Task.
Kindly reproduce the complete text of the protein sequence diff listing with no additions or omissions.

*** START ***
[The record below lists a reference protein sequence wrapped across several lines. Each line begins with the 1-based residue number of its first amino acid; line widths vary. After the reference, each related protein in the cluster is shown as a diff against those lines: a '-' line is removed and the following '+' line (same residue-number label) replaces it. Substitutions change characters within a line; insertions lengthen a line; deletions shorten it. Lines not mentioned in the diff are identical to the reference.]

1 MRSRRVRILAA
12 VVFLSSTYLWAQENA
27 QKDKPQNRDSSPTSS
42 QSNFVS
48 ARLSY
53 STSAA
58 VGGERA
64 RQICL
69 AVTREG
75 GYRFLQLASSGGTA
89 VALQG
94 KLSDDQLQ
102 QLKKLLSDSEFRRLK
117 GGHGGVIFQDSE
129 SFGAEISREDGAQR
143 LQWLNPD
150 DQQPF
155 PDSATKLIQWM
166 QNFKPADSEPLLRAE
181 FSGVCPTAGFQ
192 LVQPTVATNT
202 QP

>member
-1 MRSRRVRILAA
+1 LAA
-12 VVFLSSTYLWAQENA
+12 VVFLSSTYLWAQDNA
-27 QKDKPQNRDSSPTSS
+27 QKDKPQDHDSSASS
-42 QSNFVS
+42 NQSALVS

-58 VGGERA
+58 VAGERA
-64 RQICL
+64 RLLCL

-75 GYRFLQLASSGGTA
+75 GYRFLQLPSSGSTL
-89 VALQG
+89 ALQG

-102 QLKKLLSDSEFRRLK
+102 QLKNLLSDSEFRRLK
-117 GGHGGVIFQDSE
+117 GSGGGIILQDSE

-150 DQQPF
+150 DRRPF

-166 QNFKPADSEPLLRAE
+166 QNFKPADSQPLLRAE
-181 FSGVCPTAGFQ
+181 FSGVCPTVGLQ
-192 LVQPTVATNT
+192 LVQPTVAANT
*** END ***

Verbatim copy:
[The record below lists a reference protein sequence wrapped across several lines. Each line begins with the 1-based residue number of its first amino acid; line widths vary. After the reference, each related protein in the cluster is shown as a diff against those lines: a '-' line is removed and the following '+' line (same residue-number label) replaces it. Substitutions change characters within a line; insertions lengthen a line; deletions shorten it. Lines not mentioned in the diff are identical to the reference.]

1 MRSRRVRILAA
12 VVFLSSTYLWAQENA
27 QKDKPQNRDSSPTSS
42 QSNFVS
48 ARLSY
53 STSAA
58 VGGERA
64 RQICL
69 AVTREG
75 GYRFLQLASSGGTA
89 VALQG
94 KLSDDQLQ
102 QLKKLLSDSEFRRLK
117 GGHGGVIFQDSE
129 SFGAEISREDGAQR
143 LQWLNPD
150 DQQPF
155 PDSATKLIQWM
166 QNFKPADSEPLLRAE
181 FSGVCPTAGFQ
192 LVQPTVATNT
202 QP

>member
-1 MRSRRVRILAA
+1 LAA
-12 VVFLSSTYLWAQENA
+12 VVFLSSTYLWAQDNA
-27 QKDKPQNRDSSPTSS
+27 QKDKPQDHDSSASS
-42 QSNFVS
+42 NQSALVS

-58 VGGERA
+58 VAGERA
-64 RQICL
+64 RLLCL

-75 GYRFLQLASSGGTA
+75 GYRFLQLPSSGSTL
-89 VALQG
+89 ALQG

-102 QLKKLLSDSEFRRLK
+102 QLKNLLSDSEFRRLK
-117 GGHGGVIFQDSE
+117 GSGGGIILQDSE

-150 DQQPF
+150 DRRPF

-166 QNFKPADSEPLLRAE
+166 QNFKPADSQPLLRAE
-181 FSGVCPTAGFQ
+181 FSGVCPTVGLQ
-192 LVQPTVATNT
+192 LVQPTVAANT